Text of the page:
Virginia gubernatorial candidate Glenn Youngkin speaks in McLean, Va., July 14, 2021.
Republican gubernatorial candidate Glenn Youngkin said Saturday that he will ban critical race theory from schools on his first day in office if he is elected governor of Virginia.
“We all know education starts with curriculum,” Youngkin said at a rally on Saturday. “We will teach all history, the good and the bad.”
“America has fabulous chapters and it’s the greatest country in the world, but we also have some important chapters in our history, we must teach them,” Youngkin said.
He added that if he becomes governor, children will not be taught “to view everything through a lens of race.”
“We know in our hearts it’s wrong,” Youngkin said. “Dr. Martin Luther King implored us to judge one another based on the content of our character and not the color of our skin. Therefore, on day one, I will ban critical race theory in our schools.”
Youngkin’s comments come after his Democratic opponent, Terry McAuliffe, controversially argued during a debate last month that parents should not tell schools what to teach.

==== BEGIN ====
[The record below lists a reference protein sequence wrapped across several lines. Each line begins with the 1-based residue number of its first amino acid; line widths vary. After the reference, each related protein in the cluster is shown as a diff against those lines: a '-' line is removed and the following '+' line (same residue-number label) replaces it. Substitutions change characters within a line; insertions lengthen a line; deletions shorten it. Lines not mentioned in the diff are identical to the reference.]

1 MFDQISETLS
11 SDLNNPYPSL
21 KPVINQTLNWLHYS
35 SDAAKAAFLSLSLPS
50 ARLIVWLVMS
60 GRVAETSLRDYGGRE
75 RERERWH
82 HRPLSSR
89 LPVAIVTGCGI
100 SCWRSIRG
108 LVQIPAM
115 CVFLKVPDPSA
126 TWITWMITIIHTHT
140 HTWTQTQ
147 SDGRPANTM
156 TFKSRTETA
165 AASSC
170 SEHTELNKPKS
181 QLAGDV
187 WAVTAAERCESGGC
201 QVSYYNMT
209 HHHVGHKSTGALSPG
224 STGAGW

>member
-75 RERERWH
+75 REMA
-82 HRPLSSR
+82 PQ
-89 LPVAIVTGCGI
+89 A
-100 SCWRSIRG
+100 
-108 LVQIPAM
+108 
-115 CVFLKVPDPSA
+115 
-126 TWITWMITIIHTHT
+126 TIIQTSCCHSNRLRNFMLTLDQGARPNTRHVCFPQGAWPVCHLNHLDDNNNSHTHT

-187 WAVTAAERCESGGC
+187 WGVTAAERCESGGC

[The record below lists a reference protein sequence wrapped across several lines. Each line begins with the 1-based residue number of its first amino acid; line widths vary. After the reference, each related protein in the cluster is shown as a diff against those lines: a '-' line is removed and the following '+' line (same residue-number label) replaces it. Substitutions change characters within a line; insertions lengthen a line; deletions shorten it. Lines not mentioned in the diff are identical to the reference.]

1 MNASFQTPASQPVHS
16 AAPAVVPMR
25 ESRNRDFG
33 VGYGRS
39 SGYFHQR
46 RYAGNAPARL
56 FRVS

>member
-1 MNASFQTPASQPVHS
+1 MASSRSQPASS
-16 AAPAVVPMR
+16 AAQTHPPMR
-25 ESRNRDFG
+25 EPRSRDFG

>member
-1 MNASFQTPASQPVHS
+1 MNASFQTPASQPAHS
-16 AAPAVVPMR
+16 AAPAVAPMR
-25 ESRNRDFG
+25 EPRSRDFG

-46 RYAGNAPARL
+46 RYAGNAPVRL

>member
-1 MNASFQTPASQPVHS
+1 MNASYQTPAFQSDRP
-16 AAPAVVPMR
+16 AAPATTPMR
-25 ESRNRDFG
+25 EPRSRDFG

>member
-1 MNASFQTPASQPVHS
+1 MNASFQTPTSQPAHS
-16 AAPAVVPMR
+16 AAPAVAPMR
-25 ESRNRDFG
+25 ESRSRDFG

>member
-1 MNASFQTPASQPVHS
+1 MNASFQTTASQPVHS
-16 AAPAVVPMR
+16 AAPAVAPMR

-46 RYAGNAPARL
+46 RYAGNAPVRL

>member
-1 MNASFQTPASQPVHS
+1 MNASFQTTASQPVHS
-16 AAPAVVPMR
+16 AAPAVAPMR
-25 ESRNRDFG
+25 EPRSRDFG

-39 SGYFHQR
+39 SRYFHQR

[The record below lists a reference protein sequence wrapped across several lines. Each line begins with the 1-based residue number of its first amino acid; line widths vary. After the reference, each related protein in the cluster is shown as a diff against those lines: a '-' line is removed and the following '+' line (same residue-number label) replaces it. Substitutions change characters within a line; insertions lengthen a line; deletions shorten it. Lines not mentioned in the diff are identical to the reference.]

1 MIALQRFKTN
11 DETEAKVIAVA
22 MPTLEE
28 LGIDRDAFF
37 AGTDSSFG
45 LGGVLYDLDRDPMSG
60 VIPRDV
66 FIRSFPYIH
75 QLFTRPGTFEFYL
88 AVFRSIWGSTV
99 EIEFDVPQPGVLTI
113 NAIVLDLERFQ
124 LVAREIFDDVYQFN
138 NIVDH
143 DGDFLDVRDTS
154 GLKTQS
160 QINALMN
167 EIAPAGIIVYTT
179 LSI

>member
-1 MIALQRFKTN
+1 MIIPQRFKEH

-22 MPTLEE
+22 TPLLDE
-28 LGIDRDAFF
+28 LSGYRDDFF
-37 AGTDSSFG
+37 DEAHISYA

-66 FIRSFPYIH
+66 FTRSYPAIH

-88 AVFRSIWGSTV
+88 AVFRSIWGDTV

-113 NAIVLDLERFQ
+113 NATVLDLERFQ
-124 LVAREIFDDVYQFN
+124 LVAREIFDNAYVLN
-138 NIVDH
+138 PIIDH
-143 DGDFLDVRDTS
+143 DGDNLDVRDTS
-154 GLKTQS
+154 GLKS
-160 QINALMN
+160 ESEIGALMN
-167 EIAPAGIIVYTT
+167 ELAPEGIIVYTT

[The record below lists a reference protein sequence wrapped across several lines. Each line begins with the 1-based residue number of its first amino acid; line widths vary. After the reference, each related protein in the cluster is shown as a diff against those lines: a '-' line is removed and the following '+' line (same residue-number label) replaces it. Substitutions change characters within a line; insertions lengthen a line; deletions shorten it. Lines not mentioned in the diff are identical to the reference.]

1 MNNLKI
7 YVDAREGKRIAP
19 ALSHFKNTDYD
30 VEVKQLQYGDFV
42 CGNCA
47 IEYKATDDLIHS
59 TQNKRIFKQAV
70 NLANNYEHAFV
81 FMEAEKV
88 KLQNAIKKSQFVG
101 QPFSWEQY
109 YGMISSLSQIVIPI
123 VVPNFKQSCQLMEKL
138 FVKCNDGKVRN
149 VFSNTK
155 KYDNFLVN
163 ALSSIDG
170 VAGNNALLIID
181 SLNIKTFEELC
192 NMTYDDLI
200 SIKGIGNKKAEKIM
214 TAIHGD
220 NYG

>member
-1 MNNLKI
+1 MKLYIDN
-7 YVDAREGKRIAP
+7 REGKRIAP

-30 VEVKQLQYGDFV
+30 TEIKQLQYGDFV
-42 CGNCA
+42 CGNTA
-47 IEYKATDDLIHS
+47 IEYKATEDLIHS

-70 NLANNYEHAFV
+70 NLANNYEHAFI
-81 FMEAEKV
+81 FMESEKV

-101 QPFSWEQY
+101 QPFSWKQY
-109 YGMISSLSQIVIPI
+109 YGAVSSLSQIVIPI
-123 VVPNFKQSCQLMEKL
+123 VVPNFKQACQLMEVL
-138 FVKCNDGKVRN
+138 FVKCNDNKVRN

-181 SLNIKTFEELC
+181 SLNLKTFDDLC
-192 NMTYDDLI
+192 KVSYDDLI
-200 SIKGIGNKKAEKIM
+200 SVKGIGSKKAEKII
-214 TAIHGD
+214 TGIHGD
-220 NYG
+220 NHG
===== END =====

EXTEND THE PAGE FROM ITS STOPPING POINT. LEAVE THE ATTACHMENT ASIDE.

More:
Parents in Virginia have coalesced to push back against school boards that have implemented various controversial COVID-19 policies, transgender policies, and the teaching of CRT in schools.
During last month’s debate, Youngkin said parents should be more involved in the decisions of local school districts.
“What we’ve seen over the course of this last 20 months is our school systems refusing to engage with parents,” Youngkin said. “In fact, in Fairfax County this past week, we watched parents so upset because there was such sexually explicit material in the library they had never seen, it was shocking.”
He noted that McAuliffe, who served as governor of Virginia from 2014 to 2018, “vetoed the bill that would have informed parents that they were there.”
“You believe school systems should tell children what to do. I believe parents should be in charge of their kids’ education,” he said to his opponent.
The former governor replied that parents would have “had the right to veto books” under the bill he vetoed.
“I’m not going to let parents come into schools, and actually take books out, and make their own decision,” McAuliffe said.
Recent polls show a tight race, with a recent Monmouth University poll projecting a tie of 46 percent to 46 percent among registered voters with a margin of error of 3 percent in either direction.
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